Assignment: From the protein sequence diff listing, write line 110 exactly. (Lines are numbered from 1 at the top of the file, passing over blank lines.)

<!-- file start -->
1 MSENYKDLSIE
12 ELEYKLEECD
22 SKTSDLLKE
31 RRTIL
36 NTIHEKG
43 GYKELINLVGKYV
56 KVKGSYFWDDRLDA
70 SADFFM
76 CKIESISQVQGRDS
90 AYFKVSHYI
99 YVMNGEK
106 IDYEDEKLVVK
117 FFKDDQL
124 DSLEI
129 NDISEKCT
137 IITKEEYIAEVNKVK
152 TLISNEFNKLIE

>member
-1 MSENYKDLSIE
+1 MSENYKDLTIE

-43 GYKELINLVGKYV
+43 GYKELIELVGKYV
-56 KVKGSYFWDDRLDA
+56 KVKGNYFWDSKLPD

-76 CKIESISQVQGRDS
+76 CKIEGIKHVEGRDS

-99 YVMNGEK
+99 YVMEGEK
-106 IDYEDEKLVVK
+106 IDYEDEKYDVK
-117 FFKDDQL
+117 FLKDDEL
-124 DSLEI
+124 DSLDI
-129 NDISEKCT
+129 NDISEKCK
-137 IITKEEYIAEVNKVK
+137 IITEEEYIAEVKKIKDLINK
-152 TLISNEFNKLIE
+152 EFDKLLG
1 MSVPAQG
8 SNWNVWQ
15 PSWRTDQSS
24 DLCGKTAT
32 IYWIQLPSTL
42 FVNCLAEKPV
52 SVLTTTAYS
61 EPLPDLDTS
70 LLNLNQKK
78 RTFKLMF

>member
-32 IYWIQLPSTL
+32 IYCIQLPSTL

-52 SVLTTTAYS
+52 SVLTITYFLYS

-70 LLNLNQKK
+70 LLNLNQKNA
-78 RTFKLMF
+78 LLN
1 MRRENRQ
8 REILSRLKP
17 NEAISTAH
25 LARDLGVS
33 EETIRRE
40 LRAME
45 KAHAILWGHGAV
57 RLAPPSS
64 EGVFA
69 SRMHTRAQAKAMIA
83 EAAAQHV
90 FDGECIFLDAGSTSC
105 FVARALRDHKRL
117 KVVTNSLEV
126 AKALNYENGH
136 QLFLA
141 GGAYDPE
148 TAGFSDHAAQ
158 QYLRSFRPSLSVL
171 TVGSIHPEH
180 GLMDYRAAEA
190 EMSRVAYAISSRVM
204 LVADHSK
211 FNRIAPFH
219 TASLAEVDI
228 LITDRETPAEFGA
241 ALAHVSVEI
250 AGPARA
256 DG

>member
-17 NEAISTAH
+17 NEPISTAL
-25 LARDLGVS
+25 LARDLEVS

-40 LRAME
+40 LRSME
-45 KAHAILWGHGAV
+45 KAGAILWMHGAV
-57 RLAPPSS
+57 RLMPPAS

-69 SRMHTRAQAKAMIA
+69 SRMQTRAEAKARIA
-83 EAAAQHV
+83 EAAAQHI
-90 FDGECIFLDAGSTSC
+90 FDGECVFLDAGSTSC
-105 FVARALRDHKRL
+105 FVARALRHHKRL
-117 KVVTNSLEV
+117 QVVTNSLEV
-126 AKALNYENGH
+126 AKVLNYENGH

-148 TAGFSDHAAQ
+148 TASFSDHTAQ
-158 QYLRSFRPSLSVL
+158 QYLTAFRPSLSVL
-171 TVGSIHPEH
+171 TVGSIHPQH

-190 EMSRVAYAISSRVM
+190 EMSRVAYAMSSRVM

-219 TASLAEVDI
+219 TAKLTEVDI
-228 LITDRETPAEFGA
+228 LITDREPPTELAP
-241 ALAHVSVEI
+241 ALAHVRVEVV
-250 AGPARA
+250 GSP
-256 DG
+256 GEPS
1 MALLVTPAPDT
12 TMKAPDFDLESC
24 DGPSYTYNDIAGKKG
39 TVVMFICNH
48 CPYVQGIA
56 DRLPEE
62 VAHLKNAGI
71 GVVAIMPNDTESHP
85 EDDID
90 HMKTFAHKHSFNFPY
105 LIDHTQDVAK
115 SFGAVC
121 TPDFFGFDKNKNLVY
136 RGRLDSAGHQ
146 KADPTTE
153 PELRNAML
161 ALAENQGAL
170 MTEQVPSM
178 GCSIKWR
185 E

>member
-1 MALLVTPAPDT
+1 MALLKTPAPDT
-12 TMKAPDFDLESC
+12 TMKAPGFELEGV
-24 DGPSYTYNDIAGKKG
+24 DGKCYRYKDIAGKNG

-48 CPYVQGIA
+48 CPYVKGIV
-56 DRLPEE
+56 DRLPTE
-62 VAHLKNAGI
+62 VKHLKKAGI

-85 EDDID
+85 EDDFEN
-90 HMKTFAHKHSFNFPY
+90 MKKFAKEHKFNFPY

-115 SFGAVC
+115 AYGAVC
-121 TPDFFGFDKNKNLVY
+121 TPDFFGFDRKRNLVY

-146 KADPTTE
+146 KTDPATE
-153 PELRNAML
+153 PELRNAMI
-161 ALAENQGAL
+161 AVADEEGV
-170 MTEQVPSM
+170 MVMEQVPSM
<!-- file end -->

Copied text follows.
-126 AKALNYENGH